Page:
but he likes to chew/swallow non-food items, grab things off of counters/shelves, etc,
Being extremely reliable with the potty in the kitchen or family room doesn’t mean he’s potty trained in the dining room, bedrooms or basement. Nor is he potty trained when visiting someone else’s house or a store etc. He needs to be potty trained in all the rooms in your home and when you take him to new indoor spaces, you need to train him there too. He needs to learn the potty is outside buildings, not just outside he little zone where he learned not to go to the bathroom. Take him to potty, then tether him and spend time in different rooms of your house. Same with going to Lowes or a pet store (where polite dogs are welcome) and when you bring him inside someone else’s home, potty first and tether there to until he has experience in many places and has generalized the concept. You never know when you visit someone else’s house if perhaps a pet had an accident and it wasn’t cleaned up leaving odor that could trigger a dog that appears to be toilet trained but isn’t fully generalized to toilet training. Same in stores.

Before extending his space in the house you should completely Puppy proof. Don’t allow him access to anything he can chew or swallow on counters shelves etc. He’s learned bad habits and they are exciting and self reinforcing so he will continue to do them. work hard now to break this habit. The work you do now means a life time of living with a great dog. If you continue to allow this dangerous behavior you will have a lifetime of a dog that can get into trouble.
 
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You may need to do some strict puppy proofing to break that cycle. With Peggy, at least, the more "forbidden" the item, the more interest she gives it. With a puppy-proofed space everything can be treated as neutral, except for her toys, which are treated as very, very special and exciting!
Yes, this is definitely the case -- forbidden things are MUCH more appealing than boring old toys! I'm glad to hear you say that, because I know that's always been my children's mentality but I didn't know if I was just projecting a human thought process onto a dog. :)

I think you are absolutely right about strict puppy proofing. We have 4 kids and my youngest, 8 year old twins, are absolutely horrible about picking up after themselves, especially now that they are home for e-learning full time and their dad and I are also trying to get work done from home. But we will all be on winter break for the next 2 weeks, and I think we're due for a major family meeting and new course of action. Unfortunately we don't have a house that lends itself to closing off rooms -- it's a large, mid-century house with wide and asymmetrical halls/doorways and open staircases. A lot of space to run around in on cold winter days, but not so easy to shrink. But I will try to give it some creative thought.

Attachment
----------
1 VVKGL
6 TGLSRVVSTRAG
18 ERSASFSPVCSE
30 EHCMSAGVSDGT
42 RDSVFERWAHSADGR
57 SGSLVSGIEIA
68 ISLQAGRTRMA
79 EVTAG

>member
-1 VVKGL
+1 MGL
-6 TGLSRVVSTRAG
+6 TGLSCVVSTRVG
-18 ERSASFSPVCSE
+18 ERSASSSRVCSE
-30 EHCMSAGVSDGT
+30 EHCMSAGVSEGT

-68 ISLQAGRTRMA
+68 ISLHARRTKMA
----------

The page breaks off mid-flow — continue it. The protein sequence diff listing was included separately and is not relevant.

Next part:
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Ours is open-concept, as well. I recommend keeping all doors closed (bedrooms, office, etc.) and focusing just on the main living area for now.

Hope the family meeting is a success. :) It's so hard when everyone's not on the same page.
 

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You could try reusing your x-pen as little gates to rooms if you have one that can be broken down. I have a storage rack from Amazon keeping it in place. I just slide it back and forth. We blocked off the fireplace at my parents house with gates too as Basil grew up.

I imagine you could create a castle fantasy land where the kiddos are the prince or princesses of their land (their rooms) and need to keep your gate up to keep the dragon out, tidey (lol we hope!), where Cody is the dragon. I'm not sure how old they are. It could be fun.


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You could try reusing your x-pen as little gates to rooms if you have one that can be broken down. I have a storage rack from Amazon keeping it in place. I just slide it back and forth. We blocked off the fireplace at my parents house with gates too as Basil grew up.
I really like your idea of using the x-pen as gates. That actually makes me wonder if we should consider totally puppy proofing the first floor and then putting my twins in the x-pen instead of the dog. Only partly joking!! The biggest problem area is the table and shelving unit in our family room, which is where my messy 8 yr old twins do their e-learning. There is a constant stream of crayons/pencils/snack wrappers/glue sticks/stickers/scissors/paper scraps on that floor that seems to regenerate within minutes of it being completely tidy, and it's not really possible to keep him out of that room. His xpen is currently on the other side of that room. I am seriously wondering if we should just consider surrounding the girls with an x pen to keep him out of their space. That, plus the socks that they fling across the hallway within 30 seconds of entering the house, is where he gets into 90% of trouble.
 

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We were going to reconfigure our retired x-pen to act as a Christmas tree fence, but so far, so good. (I'm sure I've now jinxed it.)
Fingers crossed!!

Also, thank you dogsavvy for pointing out that this is likely to be an iterative process. It reminds me a lot of the baby shark stage, which at the time felt like it would never end, and now feels like a brief and distant memory.